On August 25, 2016, the Securities and Exchange Commission (“SEC”) adopted amendments to Form ADV and to the books and records rule under the Investment Advisers Act of 1940 (the “Amendments”).1 The Amendments, among other things:
- Require advisers to provide specific information about separately managed accounts (“SMAs”)
(i.e., advisory accounts that are not pooled investment vehicles), including the types of assets held and the use of derivatives and borrowings to fill in existing data gaps;
- Streamline and standardize the process of “umbrella” registration of related advisers on one Form ADV;
- Require advisers to maintain additional materials related to the calculation and distribution of performance information to better protect investors from fraudulent investment performance claims; and
- Provide ADV disclosure regarding social media, outsourced compliance officers and multiple office locations.
In addition, the SEC made amendments to certain ADV items and instructions and several technical amendments to other Advisers Act rules.
The Amendments were proposed on May 20, 20152 and have a compliance date of October 1, 2017.
Amendments to Form ADV Part 1AInformation Regarding SMAs
As noted in the Release, advisers to private funds report detailed information on Form PF about the private funds they manage, but the SEC staff currently collects only a small amount of specific information regarding SMAs. The Amendments require all registered advisers to provide aggregate information regarding the SMAs they advise. Sub-advisers are required to provide information only about the portions of SMAs that they sub-advise. Each adviser whose principal office and place of business is outside of the United States is required to report information regarding all of its SMAs, including SMAs owned by non-U.S. persons.3
According to the Release, the SEC believes that collecting additional information about SMAs will assist the staff’s risk-based examination program and other risk assessment and monitoring activities. The SEC also believes that including such information about SMAs in the publicly available Form ADV may improve the ability of clients and potential clients to make more informed decisions about the selection and retention of investment advisers.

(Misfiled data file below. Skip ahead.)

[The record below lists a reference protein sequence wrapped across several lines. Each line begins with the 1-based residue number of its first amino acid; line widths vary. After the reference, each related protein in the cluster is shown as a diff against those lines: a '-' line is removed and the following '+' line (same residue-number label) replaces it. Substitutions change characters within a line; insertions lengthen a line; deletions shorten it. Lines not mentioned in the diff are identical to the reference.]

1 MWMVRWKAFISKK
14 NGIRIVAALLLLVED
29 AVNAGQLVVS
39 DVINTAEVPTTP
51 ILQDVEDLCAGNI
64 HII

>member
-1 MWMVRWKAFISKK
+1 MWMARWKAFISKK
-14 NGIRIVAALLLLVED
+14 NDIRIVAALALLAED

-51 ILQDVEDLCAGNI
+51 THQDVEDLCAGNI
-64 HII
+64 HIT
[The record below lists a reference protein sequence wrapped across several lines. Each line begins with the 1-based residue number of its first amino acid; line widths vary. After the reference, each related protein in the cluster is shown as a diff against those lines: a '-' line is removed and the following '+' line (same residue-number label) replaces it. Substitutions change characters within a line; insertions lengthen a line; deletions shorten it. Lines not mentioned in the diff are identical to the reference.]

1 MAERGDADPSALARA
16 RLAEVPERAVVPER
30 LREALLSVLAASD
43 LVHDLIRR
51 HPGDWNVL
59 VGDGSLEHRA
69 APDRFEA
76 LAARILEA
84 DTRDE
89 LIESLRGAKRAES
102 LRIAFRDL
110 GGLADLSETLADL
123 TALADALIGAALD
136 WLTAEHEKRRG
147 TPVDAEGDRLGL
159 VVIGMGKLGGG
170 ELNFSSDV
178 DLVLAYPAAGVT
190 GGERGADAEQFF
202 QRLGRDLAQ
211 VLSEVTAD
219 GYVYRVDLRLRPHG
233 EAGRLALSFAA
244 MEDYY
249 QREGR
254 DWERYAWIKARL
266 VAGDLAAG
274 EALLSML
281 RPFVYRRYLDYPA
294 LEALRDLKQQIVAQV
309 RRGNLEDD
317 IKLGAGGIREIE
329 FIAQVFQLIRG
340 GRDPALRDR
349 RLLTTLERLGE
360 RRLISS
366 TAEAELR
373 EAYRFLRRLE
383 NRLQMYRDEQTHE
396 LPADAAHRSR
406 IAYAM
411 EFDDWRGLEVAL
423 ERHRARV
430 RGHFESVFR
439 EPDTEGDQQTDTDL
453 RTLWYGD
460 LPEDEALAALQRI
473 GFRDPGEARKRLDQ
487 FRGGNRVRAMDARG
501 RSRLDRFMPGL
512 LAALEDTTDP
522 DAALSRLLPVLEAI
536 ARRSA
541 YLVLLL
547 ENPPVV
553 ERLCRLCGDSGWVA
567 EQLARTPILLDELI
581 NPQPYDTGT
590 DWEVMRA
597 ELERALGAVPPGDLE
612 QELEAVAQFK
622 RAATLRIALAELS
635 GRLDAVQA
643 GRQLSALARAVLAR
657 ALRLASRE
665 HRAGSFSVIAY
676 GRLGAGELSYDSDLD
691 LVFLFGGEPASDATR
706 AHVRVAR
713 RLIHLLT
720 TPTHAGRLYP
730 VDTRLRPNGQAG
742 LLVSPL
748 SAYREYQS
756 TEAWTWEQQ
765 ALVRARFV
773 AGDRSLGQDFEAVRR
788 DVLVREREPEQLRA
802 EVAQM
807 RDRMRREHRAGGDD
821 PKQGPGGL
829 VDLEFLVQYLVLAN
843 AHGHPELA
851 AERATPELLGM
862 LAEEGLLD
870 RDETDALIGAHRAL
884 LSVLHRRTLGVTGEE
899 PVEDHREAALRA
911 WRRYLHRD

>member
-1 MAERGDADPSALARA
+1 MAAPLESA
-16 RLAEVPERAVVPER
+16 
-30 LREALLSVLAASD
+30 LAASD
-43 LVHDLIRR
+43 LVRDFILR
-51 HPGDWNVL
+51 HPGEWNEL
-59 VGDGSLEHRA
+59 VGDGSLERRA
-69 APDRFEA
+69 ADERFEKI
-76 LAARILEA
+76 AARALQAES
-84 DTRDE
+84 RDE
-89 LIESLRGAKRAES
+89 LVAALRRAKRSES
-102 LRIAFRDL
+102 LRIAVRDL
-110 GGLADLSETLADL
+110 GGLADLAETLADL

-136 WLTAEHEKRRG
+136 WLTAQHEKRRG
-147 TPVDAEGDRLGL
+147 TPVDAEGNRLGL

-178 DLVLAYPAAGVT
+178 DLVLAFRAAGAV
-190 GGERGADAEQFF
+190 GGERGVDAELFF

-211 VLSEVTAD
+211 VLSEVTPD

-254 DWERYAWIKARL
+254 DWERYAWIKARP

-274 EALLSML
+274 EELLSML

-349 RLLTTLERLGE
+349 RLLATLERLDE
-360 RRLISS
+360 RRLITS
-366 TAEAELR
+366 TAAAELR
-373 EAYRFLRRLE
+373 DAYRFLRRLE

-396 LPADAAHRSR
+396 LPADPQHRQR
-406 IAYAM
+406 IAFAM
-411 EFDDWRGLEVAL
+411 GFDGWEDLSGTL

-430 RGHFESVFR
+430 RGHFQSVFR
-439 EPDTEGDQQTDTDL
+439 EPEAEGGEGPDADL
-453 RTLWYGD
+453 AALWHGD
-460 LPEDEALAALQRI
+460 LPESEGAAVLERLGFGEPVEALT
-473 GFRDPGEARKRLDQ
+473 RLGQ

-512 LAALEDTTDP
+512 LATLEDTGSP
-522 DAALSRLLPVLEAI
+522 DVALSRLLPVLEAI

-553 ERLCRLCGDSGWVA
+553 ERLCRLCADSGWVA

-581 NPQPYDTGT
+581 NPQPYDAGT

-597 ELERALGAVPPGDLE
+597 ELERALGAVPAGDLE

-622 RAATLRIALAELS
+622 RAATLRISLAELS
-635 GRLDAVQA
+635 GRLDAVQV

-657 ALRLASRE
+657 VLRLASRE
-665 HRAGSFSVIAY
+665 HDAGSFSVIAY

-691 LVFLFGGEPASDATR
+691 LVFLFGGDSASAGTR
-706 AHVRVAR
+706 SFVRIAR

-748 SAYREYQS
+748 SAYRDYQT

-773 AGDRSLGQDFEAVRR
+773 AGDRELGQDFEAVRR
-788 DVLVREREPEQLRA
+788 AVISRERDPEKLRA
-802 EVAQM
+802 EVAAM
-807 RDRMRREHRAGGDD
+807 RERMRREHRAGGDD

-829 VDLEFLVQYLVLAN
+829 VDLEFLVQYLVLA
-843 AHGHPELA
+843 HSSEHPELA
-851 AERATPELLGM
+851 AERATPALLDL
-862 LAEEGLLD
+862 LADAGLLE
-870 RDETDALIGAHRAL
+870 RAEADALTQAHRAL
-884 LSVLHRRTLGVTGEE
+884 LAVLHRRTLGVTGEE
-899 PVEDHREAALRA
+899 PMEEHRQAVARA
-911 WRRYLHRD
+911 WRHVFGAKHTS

Asset Categories. SMA advisers will be required to report the approximate percentage of SMA regulatory assets under management (“RAUM”) invested in 12 broad asset categories, such as exchange-traded equity securities, U.S. government/agency bonds, derivatives, cash and cash equivalents. The SEC will permit advisers to use reasonable methodologies in selecting a category in which to report a particular asset if the correct category is uncertain, as long as those methodologies are consistent with the adviser’s internal and client reporting.
Borrowings and Derivatives. Advisers with at least $500 million in SMA RAUM (increased from $150 million as proposed) are required to provide additional information, on an aggregate basis, on the use of borrowings and derivatives in individual SMA accounts with at least $10 million in RAUM.4
- Advisers with at least $500 million but less than $10 billion in SMA RAUM are required to report the RAUM and the dollar amount of borrowings attributable to those assets that correspond to three levels of gross notional exposure.5
- Advisers with at least $10 billion in SMA RAUM are required to report the gross notional exposure and borrowing information described above, as well as the derivatives exposure across six different categories of derivatives.
According to the Release, some commenters raised questions and concerns regarding the use of gross notional metrics for assessing the use of derivatives and borrowings in SMAs. In supporting the use of that measure, the SEC staff noted that gross notional metrics are commonly used and are comparable to the information collected on Form PF regarding private funds. The SEC staff also stated its belief that for most types of derivatives, gross notional metrics generally provide a measure that is sufficient for the intended regulatory purpose, which is to collect information about the scale of an account’s derivatives activities, rather than to collect specific risk metrics or more granular information regarding the ways in which derivatives are used in an SMA.
Form ADV, as amended, also provides advisers the option of including a narrative description of the strategies and/or manner in which borrowings and derivatives are used in SMA management. The Release noted that to the extent an adviser is concerned that disclosure of gross notional metrics would be misleading, the adviser could provide, in the space provided, an additional narrative description regarding the use of derivatives in those accounts.
Annual Reporting. Advisers with at least $10 billion in RAUM attributable to SMAs are required to annually provide both mid-year and year-end data regarding asset categories and borrowings and derivatives, while advisers with less than $10 billion in RAUM will report only year-end information.
Custodians. SMA advisers also are required to identify any custodians that account for 10 percent or more of their SMA RAUM, as well as the amount of RAUM attributable to SMAs held at the custodian. The Release stated that if, for example, concerns arise regarding a particular custodian, this information will allow the SEC to identify advisers whose clients use the same custodian.